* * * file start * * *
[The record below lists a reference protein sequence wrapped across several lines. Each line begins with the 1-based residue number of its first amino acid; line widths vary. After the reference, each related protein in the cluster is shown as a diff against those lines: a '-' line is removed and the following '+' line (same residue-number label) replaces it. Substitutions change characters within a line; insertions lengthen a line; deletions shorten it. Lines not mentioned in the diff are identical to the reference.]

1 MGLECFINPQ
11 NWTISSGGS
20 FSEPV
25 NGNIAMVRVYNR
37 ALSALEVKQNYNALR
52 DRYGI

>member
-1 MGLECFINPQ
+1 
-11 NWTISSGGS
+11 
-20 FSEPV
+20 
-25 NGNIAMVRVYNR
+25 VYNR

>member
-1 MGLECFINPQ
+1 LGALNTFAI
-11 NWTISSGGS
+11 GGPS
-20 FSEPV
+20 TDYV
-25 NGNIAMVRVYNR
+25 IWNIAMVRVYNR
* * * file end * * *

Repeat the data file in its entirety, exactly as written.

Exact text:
[The record below lists a reference protein sequence wrapped across several lines. Each line begins with the 1-based residue number of its first amino acid; line widths vary. After the reference, each related protein in the cluster is shown as a diff against those lines: a '-' line is removed and the following '+' line (same residue-number label) replaces it. Substitutions change characters within a line; insertions lengthen a line; deletions shorten it. Lines not mentioned in the diff are identical to the reference.]

1 MGLECFINPQ
11 NWTISSGGS
20 FSEPV
25 NGNIAMVRVYNR
37 ALSALEVKQNYNALR
52 DRYGI

>member
-1 MGLECFINPQ
+1 
-11 NWTISSGGS
+11 
-20 FSEPV
+20 
-25 NGNIAMVRVYNR
+25 VYNR

>member
-1 MGLECFINPQ
+1 LGALNTFAI
-11 NWTISSGGS
+11 GGPS
-20 FSEPV
+20 TDYV
-25 NGNIAMVRVYNR
+25 IWNIAMVRVYNR